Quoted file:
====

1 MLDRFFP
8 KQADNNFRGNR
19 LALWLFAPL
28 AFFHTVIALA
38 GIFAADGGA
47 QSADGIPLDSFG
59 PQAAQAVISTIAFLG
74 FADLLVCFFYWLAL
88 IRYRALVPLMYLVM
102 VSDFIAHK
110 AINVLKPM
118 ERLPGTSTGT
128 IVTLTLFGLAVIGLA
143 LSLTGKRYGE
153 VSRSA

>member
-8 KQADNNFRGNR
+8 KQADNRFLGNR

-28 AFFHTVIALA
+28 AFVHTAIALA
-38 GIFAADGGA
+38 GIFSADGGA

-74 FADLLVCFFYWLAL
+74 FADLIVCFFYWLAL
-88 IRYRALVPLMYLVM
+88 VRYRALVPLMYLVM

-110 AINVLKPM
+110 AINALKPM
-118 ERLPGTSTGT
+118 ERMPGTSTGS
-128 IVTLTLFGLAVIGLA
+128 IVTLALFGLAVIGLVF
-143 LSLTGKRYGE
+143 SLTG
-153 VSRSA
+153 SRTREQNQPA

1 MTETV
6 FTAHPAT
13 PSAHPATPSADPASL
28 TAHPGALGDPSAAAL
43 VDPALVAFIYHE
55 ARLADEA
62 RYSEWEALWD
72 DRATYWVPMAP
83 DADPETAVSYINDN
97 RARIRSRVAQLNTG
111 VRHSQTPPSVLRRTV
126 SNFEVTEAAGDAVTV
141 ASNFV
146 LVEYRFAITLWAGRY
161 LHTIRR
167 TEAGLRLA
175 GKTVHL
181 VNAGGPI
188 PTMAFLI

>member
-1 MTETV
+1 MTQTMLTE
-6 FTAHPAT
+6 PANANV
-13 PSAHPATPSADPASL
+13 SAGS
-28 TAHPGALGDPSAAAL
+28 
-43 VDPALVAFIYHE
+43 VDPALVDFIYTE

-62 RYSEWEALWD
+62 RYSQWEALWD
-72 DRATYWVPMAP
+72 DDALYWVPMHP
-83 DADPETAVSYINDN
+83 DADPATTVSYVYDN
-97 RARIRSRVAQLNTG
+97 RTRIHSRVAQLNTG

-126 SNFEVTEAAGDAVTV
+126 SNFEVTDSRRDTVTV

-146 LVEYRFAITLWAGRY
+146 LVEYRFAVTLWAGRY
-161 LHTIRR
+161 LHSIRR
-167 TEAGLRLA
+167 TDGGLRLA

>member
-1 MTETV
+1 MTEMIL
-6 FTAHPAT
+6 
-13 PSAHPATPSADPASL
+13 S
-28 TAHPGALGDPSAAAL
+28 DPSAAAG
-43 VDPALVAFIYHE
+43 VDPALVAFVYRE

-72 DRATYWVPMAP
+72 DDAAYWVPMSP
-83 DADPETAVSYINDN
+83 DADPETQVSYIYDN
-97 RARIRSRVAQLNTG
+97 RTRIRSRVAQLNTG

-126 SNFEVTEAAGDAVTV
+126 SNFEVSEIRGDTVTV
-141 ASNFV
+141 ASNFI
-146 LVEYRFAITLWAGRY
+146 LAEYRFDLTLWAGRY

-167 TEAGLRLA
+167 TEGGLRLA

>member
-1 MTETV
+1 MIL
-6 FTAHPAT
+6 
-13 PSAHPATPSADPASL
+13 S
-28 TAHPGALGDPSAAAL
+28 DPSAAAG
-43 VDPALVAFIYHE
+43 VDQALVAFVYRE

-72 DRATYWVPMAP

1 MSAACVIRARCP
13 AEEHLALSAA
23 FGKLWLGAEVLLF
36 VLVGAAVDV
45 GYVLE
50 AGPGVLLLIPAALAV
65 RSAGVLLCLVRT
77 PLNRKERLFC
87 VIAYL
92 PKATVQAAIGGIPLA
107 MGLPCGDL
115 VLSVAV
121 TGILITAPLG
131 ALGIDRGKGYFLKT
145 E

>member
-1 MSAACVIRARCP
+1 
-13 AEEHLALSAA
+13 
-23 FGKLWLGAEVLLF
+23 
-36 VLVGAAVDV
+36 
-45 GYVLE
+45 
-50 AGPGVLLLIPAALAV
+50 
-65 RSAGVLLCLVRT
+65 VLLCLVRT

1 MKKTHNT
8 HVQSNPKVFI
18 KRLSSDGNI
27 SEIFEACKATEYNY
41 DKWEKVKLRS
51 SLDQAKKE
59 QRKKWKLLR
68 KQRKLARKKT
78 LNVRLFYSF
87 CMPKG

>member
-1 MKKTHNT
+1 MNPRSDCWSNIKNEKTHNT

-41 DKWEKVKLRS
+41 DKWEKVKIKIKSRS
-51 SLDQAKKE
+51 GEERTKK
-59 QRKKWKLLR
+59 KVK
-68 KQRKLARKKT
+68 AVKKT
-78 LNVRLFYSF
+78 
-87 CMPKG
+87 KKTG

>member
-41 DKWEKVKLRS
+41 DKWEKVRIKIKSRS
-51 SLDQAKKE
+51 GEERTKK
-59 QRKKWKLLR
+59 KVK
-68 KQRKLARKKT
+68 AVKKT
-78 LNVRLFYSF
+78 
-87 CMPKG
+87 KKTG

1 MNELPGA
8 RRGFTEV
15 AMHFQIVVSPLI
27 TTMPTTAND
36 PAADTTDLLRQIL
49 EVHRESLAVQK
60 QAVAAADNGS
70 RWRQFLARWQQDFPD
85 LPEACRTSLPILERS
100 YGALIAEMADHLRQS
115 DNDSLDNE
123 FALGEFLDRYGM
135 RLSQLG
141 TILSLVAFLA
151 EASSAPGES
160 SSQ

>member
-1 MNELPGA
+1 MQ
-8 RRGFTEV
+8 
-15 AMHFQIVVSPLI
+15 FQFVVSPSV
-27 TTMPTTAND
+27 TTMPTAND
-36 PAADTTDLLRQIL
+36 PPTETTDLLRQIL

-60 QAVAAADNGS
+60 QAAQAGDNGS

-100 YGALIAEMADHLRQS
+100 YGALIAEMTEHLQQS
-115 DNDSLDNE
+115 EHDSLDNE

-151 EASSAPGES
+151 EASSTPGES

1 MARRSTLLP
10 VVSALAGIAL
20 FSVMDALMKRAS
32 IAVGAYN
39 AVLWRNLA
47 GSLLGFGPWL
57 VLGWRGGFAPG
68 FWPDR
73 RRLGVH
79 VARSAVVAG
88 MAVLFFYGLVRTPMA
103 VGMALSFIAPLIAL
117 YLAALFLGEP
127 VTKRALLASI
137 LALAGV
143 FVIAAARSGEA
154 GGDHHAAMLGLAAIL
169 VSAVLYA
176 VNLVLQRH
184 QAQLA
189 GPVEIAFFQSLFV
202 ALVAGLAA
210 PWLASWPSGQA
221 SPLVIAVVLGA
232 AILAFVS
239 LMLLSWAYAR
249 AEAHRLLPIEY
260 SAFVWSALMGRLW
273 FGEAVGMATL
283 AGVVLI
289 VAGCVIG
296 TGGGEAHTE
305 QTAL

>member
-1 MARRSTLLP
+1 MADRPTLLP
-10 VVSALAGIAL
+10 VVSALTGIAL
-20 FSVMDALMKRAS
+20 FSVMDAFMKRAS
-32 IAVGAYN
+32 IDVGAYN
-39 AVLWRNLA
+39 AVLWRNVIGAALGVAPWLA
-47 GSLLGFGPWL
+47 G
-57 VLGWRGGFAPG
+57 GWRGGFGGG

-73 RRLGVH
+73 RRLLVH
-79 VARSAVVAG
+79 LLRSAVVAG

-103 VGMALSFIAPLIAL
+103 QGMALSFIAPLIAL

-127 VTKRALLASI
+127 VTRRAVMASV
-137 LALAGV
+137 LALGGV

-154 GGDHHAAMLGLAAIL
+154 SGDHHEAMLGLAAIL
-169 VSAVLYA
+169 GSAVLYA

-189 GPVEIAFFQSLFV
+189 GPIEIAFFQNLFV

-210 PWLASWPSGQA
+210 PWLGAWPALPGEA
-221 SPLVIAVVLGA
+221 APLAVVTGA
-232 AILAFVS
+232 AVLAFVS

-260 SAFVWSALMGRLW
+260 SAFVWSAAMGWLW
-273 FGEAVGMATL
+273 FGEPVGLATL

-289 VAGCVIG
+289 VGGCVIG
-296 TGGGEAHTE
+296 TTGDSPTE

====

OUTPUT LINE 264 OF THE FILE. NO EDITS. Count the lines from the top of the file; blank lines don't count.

+32 IDVGAYN